As the most directly affected sector of our economy due to border closures, the Tourism sector is having its fair share of HR challenges. From the outset, workers first had their wages or hours reduced based on available work, allowed to use up accrued leave or offered leave without pay options and now because of the continued uncertainty, employers are having to consider longer-term solutions to save the business and be able to come back again later. This might mean that redundancies or terminations become very real options as the uncertainties continue.

Understanding this current challenge, the Fiji Hotel and Tourism Association (FHTA) worked with Tourism Fiji to secure constructive and informative meetings with the Ministry of Employment, Productivity and Industrial Relations that was then followed by a webinar to allow 140 employers from around Fiji who could not attend the face-to-face time, to also attend and have their specific issues discussed as well.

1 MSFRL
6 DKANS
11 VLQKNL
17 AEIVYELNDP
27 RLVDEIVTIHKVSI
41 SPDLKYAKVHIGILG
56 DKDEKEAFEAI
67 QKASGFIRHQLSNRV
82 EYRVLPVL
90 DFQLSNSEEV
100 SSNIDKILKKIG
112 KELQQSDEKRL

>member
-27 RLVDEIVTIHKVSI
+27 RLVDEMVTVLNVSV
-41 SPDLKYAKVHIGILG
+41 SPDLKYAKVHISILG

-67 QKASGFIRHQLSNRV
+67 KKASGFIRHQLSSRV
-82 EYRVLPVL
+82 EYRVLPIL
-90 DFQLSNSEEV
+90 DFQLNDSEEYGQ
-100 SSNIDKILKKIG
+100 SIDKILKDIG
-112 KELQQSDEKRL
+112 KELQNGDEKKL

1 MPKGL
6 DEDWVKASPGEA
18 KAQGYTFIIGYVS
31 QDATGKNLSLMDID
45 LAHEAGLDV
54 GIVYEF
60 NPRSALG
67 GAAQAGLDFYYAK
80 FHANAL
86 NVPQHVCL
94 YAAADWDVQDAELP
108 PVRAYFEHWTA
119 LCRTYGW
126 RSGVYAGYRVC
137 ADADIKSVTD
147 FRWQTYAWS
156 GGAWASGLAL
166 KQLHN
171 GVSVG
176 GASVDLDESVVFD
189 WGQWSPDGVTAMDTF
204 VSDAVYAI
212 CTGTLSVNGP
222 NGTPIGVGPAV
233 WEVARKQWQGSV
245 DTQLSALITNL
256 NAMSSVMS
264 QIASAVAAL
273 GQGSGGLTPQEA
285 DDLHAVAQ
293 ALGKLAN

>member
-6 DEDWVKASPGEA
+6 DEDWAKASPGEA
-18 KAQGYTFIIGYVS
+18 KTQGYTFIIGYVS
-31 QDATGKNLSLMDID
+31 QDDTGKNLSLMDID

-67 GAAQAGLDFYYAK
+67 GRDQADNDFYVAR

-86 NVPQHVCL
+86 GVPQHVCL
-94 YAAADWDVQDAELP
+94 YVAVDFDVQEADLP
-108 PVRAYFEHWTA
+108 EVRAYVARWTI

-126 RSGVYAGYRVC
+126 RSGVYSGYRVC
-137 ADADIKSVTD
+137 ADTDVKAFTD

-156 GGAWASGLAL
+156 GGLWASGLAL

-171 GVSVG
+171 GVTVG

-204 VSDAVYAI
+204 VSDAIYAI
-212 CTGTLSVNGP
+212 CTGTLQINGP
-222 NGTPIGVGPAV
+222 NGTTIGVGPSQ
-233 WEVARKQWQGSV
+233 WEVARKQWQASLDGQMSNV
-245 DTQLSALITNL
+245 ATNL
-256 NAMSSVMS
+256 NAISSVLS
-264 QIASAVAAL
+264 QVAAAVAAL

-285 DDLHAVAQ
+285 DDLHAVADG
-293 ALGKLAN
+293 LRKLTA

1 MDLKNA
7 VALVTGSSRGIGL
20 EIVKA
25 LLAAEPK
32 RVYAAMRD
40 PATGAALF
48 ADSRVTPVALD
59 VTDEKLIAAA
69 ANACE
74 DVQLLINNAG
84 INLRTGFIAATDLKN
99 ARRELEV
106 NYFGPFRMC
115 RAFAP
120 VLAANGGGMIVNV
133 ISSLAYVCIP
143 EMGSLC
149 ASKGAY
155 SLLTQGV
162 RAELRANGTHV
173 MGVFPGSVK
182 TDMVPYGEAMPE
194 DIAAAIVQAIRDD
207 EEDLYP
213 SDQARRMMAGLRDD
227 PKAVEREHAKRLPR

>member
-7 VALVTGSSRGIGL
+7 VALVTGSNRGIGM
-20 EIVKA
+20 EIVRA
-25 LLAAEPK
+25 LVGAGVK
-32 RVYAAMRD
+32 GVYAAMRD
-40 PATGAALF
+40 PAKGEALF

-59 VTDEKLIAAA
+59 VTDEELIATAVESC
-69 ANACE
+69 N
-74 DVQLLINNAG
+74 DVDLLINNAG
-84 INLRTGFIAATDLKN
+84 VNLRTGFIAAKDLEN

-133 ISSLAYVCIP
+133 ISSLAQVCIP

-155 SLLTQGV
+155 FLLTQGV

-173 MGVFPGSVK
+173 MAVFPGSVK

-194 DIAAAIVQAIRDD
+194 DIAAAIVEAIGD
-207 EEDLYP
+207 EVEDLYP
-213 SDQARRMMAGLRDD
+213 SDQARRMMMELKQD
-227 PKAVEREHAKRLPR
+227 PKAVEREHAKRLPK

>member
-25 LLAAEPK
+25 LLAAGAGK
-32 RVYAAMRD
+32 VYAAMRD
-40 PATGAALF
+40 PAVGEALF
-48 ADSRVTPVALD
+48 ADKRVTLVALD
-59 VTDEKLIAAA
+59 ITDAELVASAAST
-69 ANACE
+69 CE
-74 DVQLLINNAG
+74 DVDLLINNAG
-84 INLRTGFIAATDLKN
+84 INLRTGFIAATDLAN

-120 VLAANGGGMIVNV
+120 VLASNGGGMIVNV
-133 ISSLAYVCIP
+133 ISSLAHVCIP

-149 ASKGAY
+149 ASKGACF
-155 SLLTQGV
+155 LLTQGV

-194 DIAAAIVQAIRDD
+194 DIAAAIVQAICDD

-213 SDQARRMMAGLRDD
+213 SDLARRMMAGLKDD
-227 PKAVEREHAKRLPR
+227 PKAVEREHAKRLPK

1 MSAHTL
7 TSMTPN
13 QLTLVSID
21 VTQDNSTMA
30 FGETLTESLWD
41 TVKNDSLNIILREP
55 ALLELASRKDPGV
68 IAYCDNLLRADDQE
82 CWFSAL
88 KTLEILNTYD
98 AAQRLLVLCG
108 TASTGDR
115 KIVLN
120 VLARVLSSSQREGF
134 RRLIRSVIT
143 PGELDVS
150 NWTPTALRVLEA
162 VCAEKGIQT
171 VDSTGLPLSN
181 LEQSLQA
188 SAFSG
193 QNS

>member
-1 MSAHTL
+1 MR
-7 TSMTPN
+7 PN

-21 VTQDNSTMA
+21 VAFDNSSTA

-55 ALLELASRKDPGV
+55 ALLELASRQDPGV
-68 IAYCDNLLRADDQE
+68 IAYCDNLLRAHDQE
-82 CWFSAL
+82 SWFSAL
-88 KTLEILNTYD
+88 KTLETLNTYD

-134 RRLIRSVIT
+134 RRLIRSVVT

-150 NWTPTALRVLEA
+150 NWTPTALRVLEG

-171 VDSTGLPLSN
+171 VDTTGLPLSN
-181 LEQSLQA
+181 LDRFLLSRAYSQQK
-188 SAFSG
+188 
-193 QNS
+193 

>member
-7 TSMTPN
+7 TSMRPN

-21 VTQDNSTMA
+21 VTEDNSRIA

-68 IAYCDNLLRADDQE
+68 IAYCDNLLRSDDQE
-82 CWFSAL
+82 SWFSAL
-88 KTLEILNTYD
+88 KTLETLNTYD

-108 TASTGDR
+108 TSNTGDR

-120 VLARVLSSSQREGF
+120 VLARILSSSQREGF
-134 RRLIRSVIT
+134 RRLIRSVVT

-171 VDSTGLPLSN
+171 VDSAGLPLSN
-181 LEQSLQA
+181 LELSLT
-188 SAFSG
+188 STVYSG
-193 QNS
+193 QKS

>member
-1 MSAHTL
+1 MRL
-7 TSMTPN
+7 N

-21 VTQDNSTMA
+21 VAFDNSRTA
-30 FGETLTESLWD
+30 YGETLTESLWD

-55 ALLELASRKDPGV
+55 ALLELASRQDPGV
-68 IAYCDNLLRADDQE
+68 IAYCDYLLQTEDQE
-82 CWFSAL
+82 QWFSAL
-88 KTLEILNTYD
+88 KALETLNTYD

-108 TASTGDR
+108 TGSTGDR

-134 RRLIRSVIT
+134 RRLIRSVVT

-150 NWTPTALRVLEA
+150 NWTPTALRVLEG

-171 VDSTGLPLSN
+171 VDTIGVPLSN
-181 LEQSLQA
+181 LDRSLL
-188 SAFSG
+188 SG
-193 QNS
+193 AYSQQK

As terminations hit the headlines earlier this week, it may have been only the private sector that was the least surprised. A series of redundancies and terminations have been announced over the last 5 weeks that already totalled approximately 1,100 employees which does not include smaller businesses letting staff go without any such announcements.

What makes Fiji’s situation so much more difficult is that each employee has a family of at least 5 people depending on them and as a developing country our unemployment support alternatives are limited.

The emerging human tragedy of the pandemic is not just taking a toll on people’s health and even their lives. It is taking a toll on people’s livelihoods and their access to work as well as how, where and when they work.

So perhaps we should be focusing on opportunities behind the hard decisions being made. The crisis provides a chance to re-evaluate and re-imagine our collective futures whether we were ready to do this or not. The pandemic has inadvertently crashed our communities into what the sociologist Karl Jaspers calls a “liminal space” – a between-time in which the old ways of living and thinking are no longer relevant, but where new ways have yet to emerge to replace them.